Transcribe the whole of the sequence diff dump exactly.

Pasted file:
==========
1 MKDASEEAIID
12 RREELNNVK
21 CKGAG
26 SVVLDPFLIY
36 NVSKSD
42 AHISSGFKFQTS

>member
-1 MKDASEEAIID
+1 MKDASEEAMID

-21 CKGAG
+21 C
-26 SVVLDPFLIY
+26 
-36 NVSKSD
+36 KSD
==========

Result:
1 MKDASEEAIID
12 RREELNNVK
21 CKGAG
26 SVVLDPFLIY
36 NVSKSD
42 AHISSGFKFQTS

>member
-1 MKDASEEAIID
+1 MKDASEEAMID

-21 CKGAG
+21 C
-26 SVVLDPFLIY
+26 
-36 NVSKSD
+36 KSD